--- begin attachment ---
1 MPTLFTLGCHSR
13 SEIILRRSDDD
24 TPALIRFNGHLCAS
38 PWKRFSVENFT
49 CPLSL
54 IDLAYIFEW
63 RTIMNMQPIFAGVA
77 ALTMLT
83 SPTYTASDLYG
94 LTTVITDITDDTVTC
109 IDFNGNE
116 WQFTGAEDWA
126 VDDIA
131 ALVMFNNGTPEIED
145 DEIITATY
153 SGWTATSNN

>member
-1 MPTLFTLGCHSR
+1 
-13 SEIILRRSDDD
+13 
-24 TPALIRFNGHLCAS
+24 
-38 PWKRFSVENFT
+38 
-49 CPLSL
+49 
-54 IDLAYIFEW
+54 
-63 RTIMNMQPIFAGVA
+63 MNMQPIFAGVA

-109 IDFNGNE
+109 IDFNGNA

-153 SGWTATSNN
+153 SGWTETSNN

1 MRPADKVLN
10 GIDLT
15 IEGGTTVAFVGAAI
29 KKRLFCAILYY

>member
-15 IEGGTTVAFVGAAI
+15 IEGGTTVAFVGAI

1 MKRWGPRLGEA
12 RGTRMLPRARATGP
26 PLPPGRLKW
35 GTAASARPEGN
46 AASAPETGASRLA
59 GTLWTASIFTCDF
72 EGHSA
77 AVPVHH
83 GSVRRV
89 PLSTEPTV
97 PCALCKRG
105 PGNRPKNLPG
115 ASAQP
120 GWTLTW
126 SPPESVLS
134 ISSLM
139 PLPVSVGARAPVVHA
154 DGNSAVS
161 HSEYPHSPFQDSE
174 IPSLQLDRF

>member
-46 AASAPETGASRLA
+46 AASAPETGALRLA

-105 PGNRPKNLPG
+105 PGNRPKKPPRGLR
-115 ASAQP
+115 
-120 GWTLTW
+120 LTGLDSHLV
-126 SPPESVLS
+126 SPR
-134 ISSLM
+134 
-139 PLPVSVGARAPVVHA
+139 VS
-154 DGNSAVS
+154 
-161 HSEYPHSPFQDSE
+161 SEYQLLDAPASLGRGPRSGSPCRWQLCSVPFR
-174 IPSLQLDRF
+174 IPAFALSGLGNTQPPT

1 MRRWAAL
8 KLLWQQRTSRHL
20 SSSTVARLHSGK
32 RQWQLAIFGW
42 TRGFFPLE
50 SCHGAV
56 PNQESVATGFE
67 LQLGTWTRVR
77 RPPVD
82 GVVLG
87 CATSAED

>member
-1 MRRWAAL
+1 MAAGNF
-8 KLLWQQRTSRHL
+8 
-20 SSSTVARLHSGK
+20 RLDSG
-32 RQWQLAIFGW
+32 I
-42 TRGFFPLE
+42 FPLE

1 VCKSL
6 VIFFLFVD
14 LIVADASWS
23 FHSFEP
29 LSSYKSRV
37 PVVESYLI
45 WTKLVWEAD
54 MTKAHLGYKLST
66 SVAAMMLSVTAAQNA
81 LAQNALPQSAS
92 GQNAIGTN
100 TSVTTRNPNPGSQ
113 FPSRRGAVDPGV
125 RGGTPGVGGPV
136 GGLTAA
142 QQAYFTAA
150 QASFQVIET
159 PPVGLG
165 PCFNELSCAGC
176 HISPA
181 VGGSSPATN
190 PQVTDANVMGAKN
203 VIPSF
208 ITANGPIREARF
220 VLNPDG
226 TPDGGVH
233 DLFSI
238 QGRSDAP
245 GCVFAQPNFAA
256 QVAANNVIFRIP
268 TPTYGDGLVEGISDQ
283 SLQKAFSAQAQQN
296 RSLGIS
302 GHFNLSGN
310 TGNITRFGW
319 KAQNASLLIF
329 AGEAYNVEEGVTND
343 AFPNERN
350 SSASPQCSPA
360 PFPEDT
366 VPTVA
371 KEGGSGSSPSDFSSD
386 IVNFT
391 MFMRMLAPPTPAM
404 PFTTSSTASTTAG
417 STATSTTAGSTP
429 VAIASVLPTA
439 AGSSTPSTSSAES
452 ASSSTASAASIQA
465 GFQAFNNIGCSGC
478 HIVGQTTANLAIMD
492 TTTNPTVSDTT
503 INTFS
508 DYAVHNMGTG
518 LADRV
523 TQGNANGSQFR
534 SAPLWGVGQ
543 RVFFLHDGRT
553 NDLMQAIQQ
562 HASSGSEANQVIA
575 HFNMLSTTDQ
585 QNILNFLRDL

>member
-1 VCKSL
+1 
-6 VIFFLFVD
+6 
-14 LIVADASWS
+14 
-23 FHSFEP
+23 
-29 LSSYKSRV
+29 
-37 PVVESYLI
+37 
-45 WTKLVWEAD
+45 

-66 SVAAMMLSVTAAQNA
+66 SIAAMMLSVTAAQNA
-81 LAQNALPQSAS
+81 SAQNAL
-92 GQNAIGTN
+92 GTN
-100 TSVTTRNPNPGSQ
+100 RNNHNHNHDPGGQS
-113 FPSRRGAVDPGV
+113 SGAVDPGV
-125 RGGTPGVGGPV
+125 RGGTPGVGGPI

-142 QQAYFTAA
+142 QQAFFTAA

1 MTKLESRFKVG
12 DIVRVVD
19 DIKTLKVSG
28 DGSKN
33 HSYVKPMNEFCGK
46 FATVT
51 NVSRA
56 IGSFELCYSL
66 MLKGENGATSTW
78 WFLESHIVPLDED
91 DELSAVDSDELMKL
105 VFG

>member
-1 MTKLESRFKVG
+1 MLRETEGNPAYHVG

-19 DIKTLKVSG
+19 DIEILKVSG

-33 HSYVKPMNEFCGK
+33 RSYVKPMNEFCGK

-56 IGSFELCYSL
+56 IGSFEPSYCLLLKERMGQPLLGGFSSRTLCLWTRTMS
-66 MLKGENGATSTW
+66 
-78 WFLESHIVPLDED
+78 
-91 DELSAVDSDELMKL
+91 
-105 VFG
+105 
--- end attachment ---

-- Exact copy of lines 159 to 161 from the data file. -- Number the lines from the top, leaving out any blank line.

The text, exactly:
508 DYAVHNMGTG
518 LADRV
523 TQGNANGSQFR